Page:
Damon: I was using the term "regulation" to mean "law" or "statute." Though if an administrative agency had the power to ban youth boxing, then I believe it would be a "regulation" in the proper sense.

Whatever the mechanism, the proposal would only allow participation in organized boxing by adults (at fancy clubs or otherwise). The rationale is that young people have a lower ability to evaluate risks than adults (e.g., that's why smoking is illegal for minors, but not for adults). Also, minors have brains that are still developing, and repeated blows to the head could harm the brain development process.

Regarding the virtues of boxing and other sports that commonly result in head trauma, I'm sure that there are plenty of alternative sports or activities which can teach a strong work ethic and sportsmanship.

I'm fairly sure that participation in "mixed martial arts" (i.e., Ultimate Fighting) is banned for young people, so it's just a matter of where to draw the line. The nation's leading society of doctors for young people thinks boxing, like Ultimate Fighting, should be on the other side of that line.

Here’s a new question: If a minor boxer suffered a serious head injury while boxing at a University Club event, would the club be liable for the injury, given the known risks of boxing by young people?

Posted by Todd B. | August 7, 2007 3:30 PM

Cheerleading is also responsible for a great many serious injuries and deaths. It actually has been banned by several universities.

Life in and of itself is dangerous and risky, and death is assured. Should we ban it?

The original poster obviously has a personal abuse issue lurking in their past. I hope they are able to find the help they need.

Many other posters are "class warriors", jealous of the so-called privileged classes.

If you are serious about eliminating a proven group of serious child abusers, start with the Catholic Church. Ban that.

Posted by kenny boy |August 7, 2007 3:44 PM

Football in way more dangerous than amatuer boxing. Amatuer boxing is all about safety. The younger kids box kids their own size, fight fewer and shorter rounds than professional fighters, they all wear headgear, and have much heavier gloves. The point system does not reward knock downs any more than any other punch, and technique rather than brute force is the way matches are won. The referees are charged with keeping the match clean so nobody gets seriously injured. Very little amatuer boxing is televised because it's really boring and technical compared to professional fighting. 15 year old kids are old enough to make a lot of decisions, even if they aren't ready to take on the world on their own.

I have a 15 year old son who does full contact martial arts...it's entirely his decision, and I have the utmost confidence in the people who supervise him. It's not a big deal if he gets a bloody nose or a black eye once in awhile. He's a young man not a child, and making some choices on his own is part of entering adulthood.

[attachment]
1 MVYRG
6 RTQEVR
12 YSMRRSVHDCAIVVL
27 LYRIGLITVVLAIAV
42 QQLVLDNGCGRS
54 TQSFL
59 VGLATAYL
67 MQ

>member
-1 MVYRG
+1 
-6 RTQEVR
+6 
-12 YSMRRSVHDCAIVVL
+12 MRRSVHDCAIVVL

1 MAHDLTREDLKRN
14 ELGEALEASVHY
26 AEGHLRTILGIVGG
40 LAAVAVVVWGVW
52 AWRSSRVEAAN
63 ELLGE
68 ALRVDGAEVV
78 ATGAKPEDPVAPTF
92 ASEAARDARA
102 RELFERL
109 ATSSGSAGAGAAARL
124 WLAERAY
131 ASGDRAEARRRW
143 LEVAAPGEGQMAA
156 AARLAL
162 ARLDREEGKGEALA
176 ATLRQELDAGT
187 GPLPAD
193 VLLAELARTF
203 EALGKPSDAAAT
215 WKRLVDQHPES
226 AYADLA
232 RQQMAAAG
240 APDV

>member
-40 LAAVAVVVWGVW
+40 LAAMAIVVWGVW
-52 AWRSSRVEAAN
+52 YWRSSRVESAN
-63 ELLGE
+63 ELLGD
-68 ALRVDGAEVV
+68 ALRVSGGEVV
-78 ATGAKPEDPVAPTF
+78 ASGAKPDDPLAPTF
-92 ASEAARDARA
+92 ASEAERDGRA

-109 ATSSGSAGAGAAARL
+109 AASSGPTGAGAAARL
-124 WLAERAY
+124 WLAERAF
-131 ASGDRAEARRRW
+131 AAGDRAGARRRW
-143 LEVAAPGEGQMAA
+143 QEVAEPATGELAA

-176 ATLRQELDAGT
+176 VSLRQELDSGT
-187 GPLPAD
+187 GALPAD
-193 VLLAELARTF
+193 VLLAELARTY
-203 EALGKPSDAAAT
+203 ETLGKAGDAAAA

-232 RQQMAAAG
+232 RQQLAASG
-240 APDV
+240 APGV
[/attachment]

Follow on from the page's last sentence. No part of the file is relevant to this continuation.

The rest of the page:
The main thing I didn't like about the University Club event was the fact that the young athletes were subjected to second hand cigar smoke while people were getting tanked on scotch, wine etc. These kids need a more positive environment than smoking and drinking when they compete.

Posted by Usual Kevin | August 7, 2007 3:45 PM

Stick with nail polish, expensive handbags and uncomfortable shoes... things you actually know something about.

Posted by Dallas Fridley | August 7, 2007 4:20 PM

[Comments above posted when indicated; restored later after they were inadvertently lost.]

Off subject I would like to see what your readers think about this situation if they are so concerned about CHILD ABUSE:

I work at a 711. In walk two older Soccer Moms with 7 soccer kids around the age of 8. They are in full soccer uniforms ready for an upcoming game. These moms peruse the store. The kids were already excited and grinning and acting silly. I could tell they had that "I'm getting away with something grins" on their faces. The moms find the 5 hour energy shots and said: "Here they are. Now drink a little before the game and then the rest at the second half..." The kids clustered around holding their 5 hour energy drinks. I tried to catch the mom's eye to inform them of the drinks. They merely glared at me. Excuse me, but those drinks are formulated for ADULTS. They are loaded with caffeine and all kinds of stuff. Not to be consumed by 8 year olds...Our society...What we do to our kids...

When are people going to realize people prefer freedom over babysitters?

When it's true?

"Jake Brown's instantly famous X-Games skateboard wipeout."

That was the most amazing thing. Surviving that fall was near miraculous... but walking away?! That young Aussie is at least as tough as he is lucky.

(Catch the video before ESPN has it taken down again. If you're too late, search for the one that's 3:38 long and watch it all.)

"When it's true?"

You don't believe it?

The full slate of Oregonian photos is here.


Sponsors


As a lawyer/blogger, I get
to be a member of:

In Vino Veritas

Lange, Pinot Gris 2015
Kiona, Lemberger 2014
Willamette Valley, Pinot Gris 2015
Aix, Rosé de Provence 2016
Marchigüe, Cabernet 2013
Inazío Irruzola, Getariako Txakolina Rosé 2015
Maso Canali, Pinot Grigio 2015
Campo Viejo, Rioja Reserva 2011
Kirkland, Côtes de Provence Rosé 2016
Cantele, Salice Salentino Reserva 2013
Whispering Angel, Côtes de Provence Rosé 2013
Avissi, Prosecco
Cleto Charli, Lambrusco di Sorbara Secco, Vecchia Modena
Pique Poul, Rosé 2016
Edmunds St. John, Bone-Jolly Rosé 2016
Stoller, Pinot Noir Rosé 2016
Chehalem, Inox Chardonnay 2015
The Four Graces, Pinot Gris 2015
Gascón, Colosal Red 2013
Cardwell Hill, Pinot Gris 2015
L'Ecole No. 41, Merlot 2013
Della Terra, Anonymus
Willamette Valley, Dijon Clone Chardonnay 2013
Wraith, Cabernet, Eidolon Estate 2012
Januik, Red 2015
Tomassi, Valpolicella, Rafaél, 2014
Sharecropper's Pinot Noir 2013
Helix, Pomatia Red Blend 2013
La Espera, Cabernet 2011
Campo Viejo, Rioja Reserva 2011
Villa Antinori, Toscana 2013
Locations, Spanish Red Wine
Locations, Argentinian Red Wine
La Antigua Clásico, Rioja 2011
Shatter, Grenache, Maury 2012
Argyle, Vintage Brut 2011